COS 33-5 - Trophic level and diet affect patterns of extinction risk in birds and mammals

Tuesday, August 8, 2017: 9:20 AM
B110-111, Oregon Convention Center
Shaley A. Valentine1, Edd Hammill1, Douglas McCauley2, Elizabeth M. P. Madin3, Karen H. Beard4 and Trisha B Atwood1, (1)Watershed Sciences, Utah State University, Logan, UT, (2)Ecology, Evolution, and Marine Biology, University of California at Santa Barbara, Santa Barbara, CA, (3)Biological Sciences, Macquarie University, Sydney, Australia, (4)Department of Wildland Resources and the Ecology Center, Utah State University, Logan, UT

In the face of the Anthropocene, extinction is occurring at unprecedented rates. Past studies suggest that traits - including body size and geographic range - are intrinsically linked to extinction risk, generating anecdotal evidence that predators have the greatest extinction risk. However, explicit comparisons are needed to quantify global extinction risk among trophic groups in multiple clades. Because trophic position and diet govern species’ effects on ecosystem processes (e.g., primary production, decomposition, and secondary production), understanding the relationships between these traits and extinction risk is crucial for predicting ecosystem-level consequences of extinction.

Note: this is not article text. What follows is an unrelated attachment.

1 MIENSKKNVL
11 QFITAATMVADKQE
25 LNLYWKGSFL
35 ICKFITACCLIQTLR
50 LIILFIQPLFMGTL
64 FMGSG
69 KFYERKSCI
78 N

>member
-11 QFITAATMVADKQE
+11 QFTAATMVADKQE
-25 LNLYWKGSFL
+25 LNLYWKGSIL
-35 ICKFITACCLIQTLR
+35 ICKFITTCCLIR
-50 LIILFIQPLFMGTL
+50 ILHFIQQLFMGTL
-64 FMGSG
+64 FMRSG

We asked whether trophic level and dietary group are associated with extinction risk in extant mammalian (n=5,451) and bird (n=10,279) species assessed by the IUCN. Diet was characterized from literature-based information and categorized based on primary and secondary food items consumed (greater than 20% of diet per category). Predators and herbivores were defined as consuming a >80% animal- or plant-based diet, respectively, while omnivores were defined as consuming a more even distribution of animal and plant groups. Random simulations drawing from species subsets were used to investigate whether extinction risk patterns (i.e. percent of threatened species) in trophic levels and dietary groups deviated from null model predictions.


Overall, 16.4% of mammal and bird species are assessed as threatened (21.9% of mammalian and 13.4% of bird species). Contrary to pervasive assumption, predators did not have higher extinction risks compared to other trophic levels. In fact, predator and omnivore extinction risks were not different than the null model (14.4% and 14.1%, respectively). Herbivores had higher extinction risk (22.2%). When we investigated the clades individually, we found that fewer predatory mammal species were threatened with extinction (17.2%) compared to null models (21.9%), while a higher percentage (26.8%) of herbivorous mammals were classified as threatened. For birds, extinction risk across trophic levels did not differ from the null model. Within diet groups, a greater percentage of frugivorous and folivorous mammals (27.4% and 28.9%, respectively), and piscivorous birds (23.6%) were classed as threatened compared to null models.

These results suggest that the emphasis on the presumed higher extinction risk of predators in the current literature may be unwarranted, and that the risk of extinction for herbivorous mammals is greater than generally recognized. As ecosystem processes are intricately linked to trophic level, we can utilize these results to predict how species declines in herbivores and other dietary groups may affect future ecosystem functions.